This past April I ventured on an epic trip across South America spanning Argentina, Uruguay, Chilé, and the small Central American country Panama. It was truly nothing short of amazing. It was my second go round in Argentina but the rest was completely unknown to me. Chile had been on my list for a while and I desired to visit Uruguay because I knew virtually nothing about the place. The catalyst for the trip was an insane flight deal I found from D.C to Chile for less than $300. I flew into Santiago but spent most of my time in Viña Del Mar, which is about hour and a half from Santiago. Santiago is inland whereas Viña is along the coast. I did not have a set itinerary beforehand because I like to arrive and feel the place out as I go. The weather was warm but not hot enough to swim in the Ocean. Valparaiso is a cute area which is known for the street art and amazing views overlooking the city. The area has many cafes, bars, and restaurants.
Santiago has a different vibe as it’s more congested than the beach town of Vina. It feels like a capital city with all of the grit and hustle and bustle. Chilenos come in all shades of beautiful. The empanadas are too die for and you must try the national cocktail, the terremoto ( translation earthquake). The terremoto is made with fermented wine and pineapple ice cream. Trust me it is as delicious as it sounds. After exploring Chile, I headed to Uruguay.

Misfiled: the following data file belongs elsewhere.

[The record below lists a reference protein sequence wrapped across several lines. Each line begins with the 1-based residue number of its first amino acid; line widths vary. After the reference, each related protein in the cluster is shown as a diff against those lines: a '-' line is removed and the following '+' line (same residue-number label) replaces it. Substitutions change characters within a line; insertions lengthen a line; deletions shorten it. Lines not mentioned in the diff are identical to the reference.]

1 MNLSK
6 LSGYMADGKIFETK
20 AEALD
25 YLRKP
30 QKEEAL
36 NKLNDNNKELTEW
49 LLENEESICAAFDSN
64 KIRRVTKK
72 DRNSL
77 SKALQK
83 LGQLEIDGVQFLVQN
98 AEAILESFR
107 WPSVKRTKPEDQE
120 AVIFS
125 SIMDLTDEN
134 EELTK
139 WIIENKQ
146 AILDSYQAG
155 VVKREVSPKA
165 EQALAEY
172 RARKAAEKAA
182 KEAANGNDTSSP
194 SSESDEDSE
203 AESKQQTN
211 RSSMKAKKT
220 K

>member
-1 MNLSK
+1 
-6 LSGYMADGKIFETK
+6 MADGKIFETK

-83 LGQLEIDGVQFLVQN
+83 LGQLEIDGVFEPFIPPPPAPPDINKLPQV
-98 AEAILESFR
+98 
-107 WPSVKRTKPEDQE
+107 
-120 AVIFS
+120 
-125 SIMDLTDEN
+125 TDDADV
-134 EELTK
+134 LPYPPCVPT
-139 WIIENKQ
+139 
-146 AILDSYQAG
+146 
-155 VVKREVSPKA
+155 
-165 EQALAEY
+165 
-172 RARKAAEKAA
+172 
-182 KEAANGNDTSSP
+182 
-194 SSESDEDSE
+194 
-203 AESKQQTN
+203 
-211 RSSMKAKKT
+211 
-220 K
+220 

Montevideo is one of the least populated capital cities I’ve ever visited. Despite the constant flow of people going to and fro, the swell of people was not overwhelming. I immediately noticed how the Uruguayan dialect of Spanish sounded almost identical to the Argentinean dialect. I was also quite surprised to see how popular tango dancing is, I naively associated tango dancing only with Argentina. After exploring Montevideo, I took a day trip to Colonia del Sacramento. Colonia is popular with tourists because of the quaint cafes, cobblestone roads, and old town feel. It feels like you’ve stepped back in time. Punta del Este is another city which is popular with tourists. It has been called the Hampton’s of South America. The summer months of December though February, South Americans from neighboring Brazil and Argentina flock to its beaches. Uruguay is a great place to visit if you can squeeze it in your itinerary. Two to three days is sufficient to explore.
On the way back to the U.S, I had a 24 hour layover in Panama. I stayed at the Holiday Inn Panama Canal. It’s a bit outside the city but it’s ideal if you plan to explore the canal. Since it was my first time in Panama, I definitely wanted to explore as much as I could. I did a bit of research and decided to head to Casco Viejo. I took an uber from the hotel which was about $10. Panama also uses USD so no need to worry about exchanging money. Casco Viejo feels a lot like New Orleans. There are lots of restaurants, hotels, cafes, and shops in the area. It also offers breathtaking views of the water.